“So why two tides a day you might ask… why is there another high tide on the other side of the Earth. That’s because the tide producing force actually squeezes the oceans (like a dig in the ribs) and forces the oceans out on both sides. There is another significant tidal force causing this, other than the variable gravitational forces. The centripetal reaction force is the culprit. That’s enough science… but it gets more interesting as other variables come into play…
A number of beaches along the Fylde Coast remain dry at high water. They’re handy spots for walking, beach sports and playing.
- Ferry Beach at Fleetwood
- Marine Beach at Fleetwood
- Rossall Beach at Cleveleys
- Tiny bit of Blackpool beach near to Central Pier
- The beach fronting the sand dunes at St Annes
- Most of St Annes beach
- Salt marsh fronting Lytham Green
Exactly how much dry sand there is will, of course, depend on the time of year, tide heights and weather conditions on the day.
Don’t forget that whether the sea is in or out you can always walk along the promenade along the whole of the seafront. There’s a footpath along the whole of the Fylde Coast, right against the waters edge. Pick your spot, pitch your deck chair and enjoy the view!
REMEMBER: That bathing beaches are subject to a dog ban during the summer season.
Over December and January of 2013/14 there were two really bad storms in quick succession.
A combination of a very high tide, strong westerly winds and a low atmospheric pressure arrived at the same time. Together it sent the waves flying up and over sea walls all along the Fylde Coast.
- There’s another article here about storms.
How Tides Work – and why the sea comes in and out
It’s the gravitational pull of the moon and the sun, combined with the rotation of the earth, which makes the sea come in and go out each day.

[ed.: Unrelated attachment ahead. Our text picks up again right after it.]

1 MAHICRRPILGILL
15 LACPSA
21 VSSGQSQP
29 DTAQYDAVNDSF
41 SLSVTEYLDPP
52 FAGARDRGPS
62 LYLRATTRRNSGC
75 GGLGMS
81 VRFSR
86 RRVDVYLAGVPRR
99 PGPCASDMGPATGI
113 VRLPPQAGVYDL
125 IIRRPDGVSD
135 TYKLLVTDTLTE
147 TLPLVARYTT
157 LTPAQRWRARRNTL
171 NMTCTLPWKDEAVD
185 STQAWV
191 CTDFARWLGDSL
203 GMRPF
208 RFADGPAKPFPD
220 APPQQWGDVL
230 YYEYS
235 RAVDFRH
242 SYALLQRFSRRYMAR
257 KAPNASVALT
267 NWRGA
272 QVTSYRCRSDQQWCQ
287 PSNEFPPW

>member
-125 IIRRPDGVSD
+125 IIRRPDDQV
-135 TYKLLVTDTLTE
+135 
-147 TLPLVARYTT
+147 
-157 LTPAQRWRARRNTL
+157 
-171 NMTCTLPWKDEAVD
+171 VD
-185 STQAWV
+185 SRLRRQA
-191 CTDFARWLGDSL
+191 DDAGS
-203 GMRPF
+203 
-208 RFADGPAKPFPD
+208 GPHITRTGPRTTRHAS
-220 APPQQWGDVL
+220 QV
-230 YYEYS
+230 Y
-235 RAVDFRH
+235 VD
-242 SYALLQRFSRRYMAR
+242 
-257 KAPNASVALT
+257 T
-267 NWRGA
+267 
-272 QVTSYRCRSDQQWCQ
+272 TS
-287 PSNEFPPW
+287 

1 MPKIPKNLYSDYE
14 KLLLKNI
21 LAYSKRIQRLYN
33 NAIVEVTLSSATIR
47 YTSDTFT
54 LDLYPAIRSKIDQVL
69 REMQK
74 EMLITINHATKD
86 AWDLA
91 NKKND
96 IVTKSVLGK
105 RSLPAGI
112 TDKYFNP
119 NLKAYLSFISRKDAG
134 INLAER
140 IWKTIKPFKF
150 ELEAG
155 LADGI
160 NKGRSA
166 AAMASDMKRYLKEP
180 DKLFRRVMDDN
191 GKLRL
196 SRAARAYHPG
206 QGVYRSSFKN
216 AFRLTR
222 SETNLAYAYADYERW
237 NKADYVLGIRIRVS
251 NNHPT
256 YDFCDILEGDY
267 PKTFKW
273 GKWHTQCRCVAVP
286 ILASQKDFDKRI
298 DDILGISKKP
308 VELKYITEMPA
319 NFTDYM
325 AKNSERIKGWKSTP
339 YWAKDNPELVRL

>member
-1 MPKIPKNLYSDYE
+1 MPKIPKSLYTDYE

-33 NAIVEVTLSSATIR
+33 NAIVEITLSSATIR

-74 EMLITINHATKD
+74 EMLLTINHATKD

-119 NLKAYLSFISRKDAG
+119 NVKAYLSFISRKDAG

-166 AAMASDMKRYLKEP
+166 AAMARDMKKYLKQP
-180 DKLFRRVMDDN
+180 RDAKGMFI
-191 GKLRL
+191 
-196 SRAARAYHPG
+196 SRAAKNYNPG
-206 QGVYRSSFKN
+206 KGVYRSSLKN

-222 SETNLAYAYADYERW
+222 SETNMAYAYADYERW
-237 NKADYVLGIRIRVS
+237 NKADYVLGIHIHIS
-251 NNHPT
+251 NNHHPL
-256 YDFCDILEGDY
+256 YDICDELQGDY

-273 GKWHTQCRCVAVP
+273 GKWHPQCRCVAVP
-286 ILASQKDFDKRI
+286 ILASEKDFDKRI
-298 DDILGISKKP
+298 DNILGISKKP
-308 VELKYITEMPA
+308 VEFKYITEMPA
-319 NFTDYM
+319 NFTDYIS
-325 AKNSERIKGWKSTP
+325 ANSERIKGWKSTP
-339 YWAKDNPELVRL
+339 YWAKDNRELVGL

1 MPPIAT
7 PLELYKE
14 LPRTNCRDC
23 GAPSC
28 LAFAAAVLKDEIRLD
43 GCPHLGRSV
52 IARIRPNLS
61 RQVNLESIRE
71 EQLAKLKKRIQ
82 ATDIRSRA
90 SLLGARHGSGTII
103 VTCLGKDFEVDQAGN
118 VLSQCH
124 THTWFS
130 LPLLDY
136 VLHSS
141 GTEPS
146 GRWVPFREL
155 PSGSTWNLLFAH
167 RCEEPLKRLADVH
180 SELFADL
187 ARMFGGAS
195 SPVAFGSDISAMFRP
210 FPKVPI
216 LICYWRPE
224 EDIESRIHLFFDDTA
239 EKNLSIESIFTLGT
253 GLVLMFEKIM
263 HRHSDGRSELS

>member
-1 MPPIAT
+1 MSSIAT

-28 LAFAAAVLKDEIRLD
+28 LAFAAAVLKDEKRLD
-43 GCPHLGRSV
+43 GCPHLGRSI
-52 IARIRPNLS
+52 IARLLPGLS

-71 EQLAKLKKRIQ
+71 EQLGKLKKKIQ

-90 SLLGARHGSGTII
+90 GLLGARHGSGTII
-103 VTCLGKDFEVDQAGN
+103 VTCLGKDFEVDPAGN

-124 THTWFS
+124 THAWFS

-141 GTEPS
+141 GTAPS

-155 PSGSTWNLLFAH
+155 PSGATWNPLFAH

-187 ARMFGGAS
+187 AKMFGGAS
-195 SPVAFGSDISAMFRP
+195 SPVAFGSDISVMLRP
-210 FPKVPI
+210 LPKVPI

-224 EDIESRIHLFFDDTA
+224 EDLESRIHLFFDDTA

The gravitational effect of the moon as it orbits around the earth ‘pulls’ on the oceans, pulling the water towards the moon to create a high tide.
- The gravitational pull of the moon is stronger than the pull created by the sun.
- But when the sun is in line with the moon, it enhances its gravitational effect. This is why we get higher tides than normal. These are the Spring tides.
- When the sun and the moon are at right angles to each other, their gravitational effect is diminished.
- At this point we get lower tides than normal, the Neap tides.
There’s a lot more to it than this, of course. The daily ebbing and flowing that seems so simple and primeval is actually backed by lots of science and amazing physics.
Would you like to know more?
There’s an article on Wikipedia here with more of the science behind the subject and lots, lots more on the internet.
Take a look through the articles in our environment section and find out more about how weather systems affect us here on the Fylde Coast.
Watch this short video that we found on YouTube. It explains how tides work in a really easy to understand way. It made sense to us anyway!
Have you seen our Coast Watchers project? With the help of Lancaster University and Wyre Council, we’re exploring and recording the life of our shoreline.
Why don’t you join in? Upload your beach, sea and weather photos to the timeline.
While you’re here…
What do you think? Why don’t you join in and leave a comment below?
Have a look at the homepage of the Visit Fylde Coast website for more of the latest updates.